I am recycling history

Quoting from a Time article by Lev Grossman:

“When Virgil wrote The Aeneid, he didn’t invent Aeneas; Aeneas was a minor character in Homer’s Odyssey whose unauthorized further adventures Virgil decided to chronicle. Shakespeare didn’t invent Hamlet and King Lear; he plucked them from historical and literary sources. Writers weren’t the originators of the stories they told; they were just the temporary curators of them. Real creation was something the gods did.”

Thus the dark high fantasy series I am writing is quasi-historical, drawing inspiration from the lesser known nooks and crevices of the actual medieval history.

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9 thoughts on “I am recycling history

  1. Very true. I read somewhere that there isnt an original idea left in writing, but its your version of it which makes it unique… or something along those lines. I weave my stories around existing characters and events from Irish mythology. Sometimes that makes it harder than writing something you can totally make up. But more often than not it makes for good reading. Next step… to write some stories based on Irish history… now there’s a challenge!

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    • Tolkien used a lot of themes and characters from Norse and Finnish mythology and created an entirely original world. It is quite possible, though a lot of hard work. I also use actual Near Eastern and some Central Asian mythology and folklore elements in the series I am working on right now. I’d love to read something using Irish and Celtic mythology, especially Tuatha De Danaan.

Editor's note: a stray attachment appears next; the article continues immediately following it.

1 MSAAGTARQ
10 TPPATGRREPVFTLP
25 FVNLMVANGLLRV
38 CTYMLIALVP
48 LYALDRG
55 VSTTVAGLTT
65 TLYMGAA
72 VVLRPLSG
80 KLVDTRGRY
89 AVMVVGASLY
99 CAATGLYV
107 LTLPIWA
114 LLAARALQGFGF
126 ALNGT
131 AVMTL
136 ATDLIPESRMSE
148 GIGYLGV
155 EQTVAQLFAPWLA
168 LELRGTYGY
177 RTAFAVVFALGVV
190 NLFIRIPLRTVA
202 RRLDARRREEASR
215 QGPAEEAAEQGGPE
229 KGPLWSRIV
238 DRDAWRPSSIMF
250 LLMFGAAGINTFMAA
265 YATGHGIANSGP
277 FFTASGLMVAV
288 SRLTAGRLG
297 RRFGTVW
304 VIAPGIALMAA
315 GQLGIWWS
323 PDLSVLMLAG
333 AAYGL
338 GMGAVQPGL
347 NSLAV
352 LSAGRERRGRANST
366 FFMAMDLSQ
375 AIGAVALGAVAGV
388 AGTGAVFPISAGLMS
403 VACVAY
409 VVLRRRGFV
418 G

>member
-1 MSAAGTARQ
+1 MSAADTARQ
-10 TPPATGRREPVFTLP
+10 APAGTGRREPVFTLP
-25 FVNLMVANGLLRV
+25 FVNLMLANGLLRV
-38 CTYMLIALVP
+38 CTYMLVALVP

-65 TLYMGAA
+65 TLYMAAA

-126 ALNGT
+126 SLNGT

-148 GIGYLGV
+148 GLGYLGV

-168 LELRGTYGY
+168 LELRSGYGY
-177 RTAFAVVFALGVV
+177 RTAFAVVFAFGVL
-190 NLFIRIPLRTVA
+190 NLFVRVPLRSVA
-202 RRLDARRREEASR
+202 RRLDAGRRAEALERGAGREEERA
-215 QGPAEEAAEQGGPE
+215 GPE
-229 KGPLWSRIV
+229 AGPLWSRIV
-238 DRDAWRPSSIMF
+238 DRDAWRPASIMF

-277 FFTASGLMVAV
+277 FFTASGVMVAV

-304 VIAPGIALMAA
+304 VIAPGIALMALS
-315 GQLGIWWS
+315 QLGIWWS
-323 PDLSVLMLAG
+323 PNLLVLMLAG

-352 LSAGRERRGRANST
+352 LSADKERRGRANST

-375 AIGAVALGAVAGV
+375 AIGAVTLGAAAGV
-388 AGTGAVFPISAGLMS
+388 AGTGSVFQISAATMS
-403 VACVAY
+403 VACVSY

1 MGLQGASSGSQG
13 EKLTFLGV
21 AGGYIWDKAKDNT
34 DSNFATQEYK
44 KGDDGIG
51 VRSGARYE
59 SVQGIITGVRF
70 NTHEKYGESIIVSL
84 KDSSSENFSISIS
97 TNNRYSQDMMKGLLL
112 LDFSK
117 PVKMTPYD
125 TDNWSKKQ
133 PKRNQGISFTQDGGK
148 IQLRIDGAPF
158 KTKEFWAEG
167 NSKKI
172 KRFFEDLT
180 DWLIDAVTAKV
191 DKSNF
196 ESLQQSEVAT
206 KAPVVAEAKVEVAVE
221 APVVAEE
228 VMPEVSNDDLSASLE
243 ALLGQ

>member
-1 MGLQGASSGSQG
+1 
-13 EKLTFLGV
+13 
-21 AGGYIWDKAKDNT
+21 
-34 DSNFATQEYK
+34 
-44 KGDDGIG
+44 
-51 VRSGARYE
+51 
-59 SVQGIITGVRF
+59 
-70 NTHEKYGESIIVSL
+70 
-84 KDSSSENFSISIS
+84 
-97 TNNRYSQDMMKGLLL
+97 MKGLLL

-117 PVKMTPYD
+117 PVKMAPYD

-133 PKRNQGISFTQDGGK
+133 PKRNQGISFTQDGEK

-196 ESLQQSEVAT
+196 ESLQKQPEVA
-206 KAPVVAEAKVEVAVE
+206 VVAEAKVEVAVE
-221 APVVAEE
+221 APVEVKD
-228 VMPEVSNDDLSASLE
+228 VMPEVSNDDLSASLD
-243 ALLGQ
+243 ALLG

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    • Precisely! Shakespeare wrote fan fic. Even Tolkien wrote fan fic (Turin Turambar from The Silmarillion is based on Kullervo from the Finnish epic Kalevala).

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  2. All literature is derivative. I love the looks on people’s faces when I tell them that the AENEID is technically fanfic of the ILLIAD and the ODYSSEY. Or that half of Shakespeare’s plays were technically fanfic of historical people – or even mythology, in the case of A MIDSUMMER NIGHT’S DREAM.

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    • The subtle distinctions involved in the creation of fiction are sometimes amazing – the only thing that takes a work from being ‘derivative’ or ‘inspired by’ into the realm of fanfiction is whether or not someone owns the source material. And the difference between ‘fanfic’ and ‘licensed work’ is often permission and publication.

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